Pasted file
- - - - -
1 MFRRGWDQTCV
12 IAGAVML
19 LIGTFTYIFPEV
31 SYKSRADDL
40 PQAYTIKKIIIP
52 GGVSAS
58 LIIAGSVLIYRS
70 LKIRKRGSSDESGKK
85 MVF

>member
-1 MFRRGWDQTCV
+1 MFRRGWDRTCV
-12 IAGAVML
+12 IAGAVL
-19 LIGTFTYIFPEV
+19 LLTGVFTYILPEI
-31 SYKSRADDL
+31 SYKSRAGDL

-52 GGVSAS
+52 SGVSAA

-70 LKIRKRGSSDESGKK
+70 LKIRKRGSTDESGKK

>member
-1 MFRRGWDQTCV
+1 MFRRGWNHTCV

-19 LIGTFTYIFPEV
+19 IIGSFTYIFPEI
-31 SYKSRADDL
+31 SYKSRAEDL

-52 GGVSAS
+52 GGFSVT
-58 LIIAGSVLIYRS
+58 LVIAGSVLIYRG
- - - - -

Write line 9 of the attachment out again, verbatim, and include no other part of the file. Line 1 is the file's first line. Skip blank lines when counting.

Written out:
85 MVF